Jet engine design
Rolls-Royce uses big data extensively. And one of their most interesting manufacturing big data experiences is connected with modelling new aircraft engines.
At the design stage, their software (integrated with a big data tool) creates simulations of new jet engines and analyzes terabytes of big data to see whether the new models are any good. This allows the company to find weaknesses before the model gets to production, which reduces defect-related costs and helps design the product of a much higher quality.
Data-driven enterprise growth
Using big data in manufacturing, companies can tackle global development challenges, such as transferring production to other countries or opening new factories in new locations. Companies’ historical and external data analysis can establish whether it’s still profitable to run factories in current locations or at current scopes by building predictive models and what-if scenarios.
Besides, in the right hands, big data can help explore oceans of unseen opportunity, such as offering new products or even conquering new markets.
Accessible raw materials
To avoid costs connected with supply chain failures, an enterprise needed a better way to manage raw materials delivery. They decided to use their suppliers’ route details as well as weather and traffic data provided by trustworthy external sources to identify the probability of delivery delays. To do that, their big data tool (quite possibly integrated with their MRP) used predictive analytics and calculated possible delays and raw materials shortages. Based on these calculations, the enterprise worked out a supply-related emergency plan and is now able to run their production uninterrupted and avoid excessive downtime costs.
Intel’s factory equipment live-streams IoT-generated data into their big data solution (probably integrated with MES). The analytics solution uses this data for pattern recognition, fault detection and visualization. It allows engineers to see what tendencies require their immediate attention and what actions are needed to prevent serious breakdowns on the shop floor. Such predictive maintenance reduces reaction time from 4 hours to 30 seconds and cuts costs. In 2017, thanks to big data and IoT, Intel predicted saving $100 million. This doesn’t look surprising at all: according to the research, predictive maintenance has appeared on companies’ radars exactly in 2017 and has got straight to top 3 big data use cases.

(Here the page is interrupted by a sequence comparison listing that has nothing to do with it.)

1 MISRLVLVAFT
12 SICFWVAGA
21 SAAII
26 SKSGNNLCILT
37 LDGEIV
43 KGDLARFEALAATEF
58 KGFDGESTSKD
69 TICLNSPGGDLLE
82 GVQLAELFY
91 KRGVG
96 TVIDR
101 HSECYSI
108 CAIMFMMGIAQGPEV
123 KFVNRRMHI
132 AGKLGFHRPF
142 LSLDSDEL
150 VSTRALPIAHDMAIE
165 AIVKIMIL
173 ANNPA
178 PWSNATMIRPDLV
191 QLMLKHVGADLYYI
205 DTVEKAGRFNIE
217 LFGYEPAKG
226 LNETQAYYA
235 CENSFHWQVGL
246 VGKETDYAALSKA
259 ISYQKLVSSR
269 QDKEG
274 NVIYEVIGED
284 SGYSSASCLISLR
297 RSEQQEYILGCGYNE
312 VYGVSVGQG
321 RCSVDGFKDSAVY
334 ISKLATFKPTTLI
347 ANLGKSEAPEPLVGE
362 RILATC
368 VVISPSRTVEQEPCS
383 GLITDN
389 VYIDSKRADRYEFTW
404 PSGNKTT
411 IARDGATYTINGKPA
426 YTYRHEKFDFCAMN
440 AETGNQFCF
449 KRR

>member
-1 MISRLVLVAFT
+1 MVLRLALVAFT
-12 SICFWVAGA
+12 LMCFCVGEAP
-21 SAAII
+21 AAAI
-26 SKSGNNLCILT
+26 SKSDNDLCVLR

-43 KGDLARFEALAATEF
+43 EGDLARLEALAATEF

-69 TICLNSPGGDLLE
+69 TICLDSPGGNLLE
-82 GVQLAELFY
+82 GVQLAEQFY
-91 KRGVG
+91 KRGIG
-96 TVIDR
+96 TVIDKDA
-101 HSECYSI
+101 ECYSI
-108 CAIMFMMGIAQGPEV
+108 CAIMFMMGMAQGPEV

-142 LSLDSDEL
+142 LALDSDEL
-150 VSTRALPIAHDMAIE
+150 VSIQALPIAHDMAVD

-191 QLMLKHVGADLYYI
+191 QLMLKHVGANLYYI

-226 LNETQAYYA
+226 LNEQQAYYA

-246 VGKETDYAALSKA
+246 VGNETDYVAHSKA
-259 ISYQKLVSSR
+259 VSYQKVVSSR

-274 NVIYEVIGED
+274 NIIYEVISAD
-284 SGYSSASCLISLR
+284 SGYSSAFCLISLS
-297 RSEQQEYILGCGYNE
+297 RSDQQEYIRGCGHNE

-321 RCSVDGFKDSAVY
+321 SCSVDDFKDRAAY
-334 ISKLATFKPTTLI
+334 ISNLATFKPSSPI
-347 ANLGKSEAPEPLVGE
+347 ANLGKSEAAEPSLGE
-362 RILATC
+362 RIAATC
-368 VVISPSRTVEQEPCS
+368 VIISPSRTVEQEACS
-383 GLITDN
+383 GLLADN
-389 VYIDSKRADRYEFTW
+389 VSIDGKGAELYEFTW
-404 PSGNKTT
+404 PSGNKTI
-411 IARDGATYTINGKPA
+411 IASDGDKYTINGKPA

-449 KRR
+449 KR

As a standard after-sales procedure, a client requested Caterpillar Marine to do an analysis of how hull cleaning impacts fleet performance. Caterpillar’s big data solution (integrated with their Asset Intelligence platform) analyzed data from sensors on ships running with and without cleaned hulls. Then, it found correlations between the client’s hull-cleaning investments and fleet performance. Soon, Caterpillar concluded that their client needed to clean hulls more often (every 6.2 months, not 2 years) and that related investments paid off. As to the manufacturer, big data allowed them to ensure the most efficient exploitation of their products and improve the company’s image.
Wind farm optimization
As a proponent of after-sales with a personalized approach to customers in manufacturing, General Electric helps power producers use big data at 4 levels.
Level 1. Wind turbine’s sensor data analytics enables power producers to optimize turbine’s blade pitch and energy conversion automatically.
Level 2. Wind farm monitoring software compares sensor data to predicted values and recognizes performance patterns, which helps power producers perform preventive maintenance at the farms.
Level 3. Power producers use historical and real-time data to build predictive models, find correlations, detect faults and recognize patterns to optimize the farm’s work.
Level 4. The data is visualized and presented to top management for global-scale informed decision making.
Connected aircraft engines